Know what makes this step so difficult? There are so many occasions where I don’t want to do it. This step needs to be done daily in order to work. And I get all twisted the second I start taking my decision back.
Step Three: Made a decision to turn our will and our lives over to the care of God, as we understood Him.
This seems like it should be the easiest step of all twelve. Doesn’t it just makes sense to have God be in charge of my life? It’s God, for Christ’s sake. Or, short of God, at least not me? Quite honestly, the random advice from a total stranger would be better than my best laid plans.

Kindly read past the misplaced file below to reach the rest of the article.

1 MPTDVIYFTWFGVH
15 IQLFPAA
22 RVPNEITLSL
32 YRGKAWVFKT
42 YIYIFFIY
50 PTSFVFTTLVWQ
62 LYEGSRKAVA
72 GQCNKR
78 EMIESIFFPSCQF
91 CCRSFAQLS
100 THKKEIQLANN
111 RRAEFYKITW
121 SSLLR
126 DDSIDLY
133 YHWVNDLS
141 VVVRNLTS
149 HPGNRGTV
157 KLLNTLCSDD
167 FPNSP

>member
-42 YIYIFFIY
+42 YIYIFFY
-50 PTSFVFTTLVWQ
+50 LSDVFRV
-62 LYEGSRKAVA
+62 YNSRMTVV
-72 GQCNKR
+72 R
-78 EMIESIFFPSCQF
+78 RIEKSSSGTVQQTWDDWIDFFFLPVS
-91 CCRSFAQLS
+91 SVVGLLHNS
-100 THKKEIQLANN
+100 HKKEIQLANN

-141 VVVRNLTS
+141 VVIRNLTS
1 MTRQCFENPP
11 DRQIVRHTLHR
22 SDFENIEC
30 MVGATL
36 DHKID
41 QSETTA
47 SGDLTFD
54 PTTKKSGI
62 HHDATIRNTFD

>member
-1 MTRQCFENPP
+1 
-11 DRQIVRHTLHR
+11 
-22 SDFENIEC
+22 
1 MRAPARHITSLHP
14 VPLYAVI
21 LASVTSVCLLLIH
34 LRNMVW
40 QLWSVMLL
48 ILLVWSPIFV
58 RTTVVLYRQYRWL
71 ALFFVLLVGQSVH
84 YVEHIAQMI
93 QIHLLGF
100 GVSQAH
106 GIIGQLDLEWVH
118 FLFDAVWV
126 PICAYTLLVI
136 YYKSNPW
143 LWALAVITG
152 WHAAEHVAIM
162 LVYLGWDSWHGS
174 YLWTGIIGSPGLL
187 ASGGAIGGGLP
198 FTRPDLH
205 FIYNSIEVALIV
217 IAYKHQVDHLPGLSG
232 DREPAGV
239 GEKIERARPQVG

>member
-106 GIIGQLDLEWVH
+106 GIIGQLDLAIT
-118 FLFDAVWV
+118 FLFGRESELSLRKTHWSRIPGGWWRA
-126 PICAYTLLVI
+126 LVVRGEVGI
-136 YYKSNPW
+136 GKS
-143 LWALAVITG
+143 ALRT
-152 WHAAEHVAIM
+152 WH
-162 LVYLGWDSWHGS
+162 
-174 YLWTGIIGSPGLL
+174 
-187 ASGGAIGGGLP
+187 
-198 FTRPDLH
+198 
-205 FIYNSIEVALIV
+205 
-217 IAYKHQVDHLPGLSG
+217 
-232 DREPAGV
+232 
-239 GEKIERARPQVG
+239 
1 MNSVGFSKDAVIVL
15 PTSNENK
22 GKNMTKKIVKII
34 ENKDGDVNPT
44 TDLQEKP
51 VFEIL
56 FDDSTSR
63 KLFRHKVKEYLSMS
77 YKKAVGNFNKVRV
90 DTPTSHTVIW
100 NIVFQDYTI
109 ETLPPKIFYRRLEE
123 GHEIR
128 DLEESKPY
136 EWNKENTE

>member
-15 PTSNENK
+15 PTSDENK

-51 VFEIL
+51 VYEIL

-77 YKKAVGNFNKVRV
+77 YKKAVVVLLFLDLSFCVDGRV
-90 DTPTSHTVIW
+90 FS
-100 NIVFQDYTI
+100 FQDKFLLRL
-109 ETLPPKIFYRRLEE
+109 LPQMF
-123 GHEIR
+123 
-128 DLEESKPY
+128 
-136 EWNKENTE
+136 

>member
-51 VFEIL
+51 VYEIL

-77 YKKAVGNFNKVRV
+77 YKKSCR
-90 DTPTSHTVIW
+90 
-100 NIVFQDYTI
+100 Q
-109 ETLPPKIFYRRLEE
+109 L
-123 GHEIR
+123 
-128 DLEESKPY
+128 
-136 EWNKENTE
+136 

It’s not about not drinking. It’s about not wanting to drink. On my own, I could handle the first part for a day or two, maybe even a week. But eventually, my want wins. It always has, and it always will. With this knowledge, the need to cling to my own will seems, well, dumb.
Another Analogy: I am not an owner. I lease. God is my landlord. And the great part is, there’s nothing to sign, ever. Everything is impermanent. Understanding that it’s all fleeting and returning and circular and holistic takes a great deal of the pressure off. Things can still be important; they just can no longer be controlled.
Knowing this, I can let go and exhale. The decision is made for me.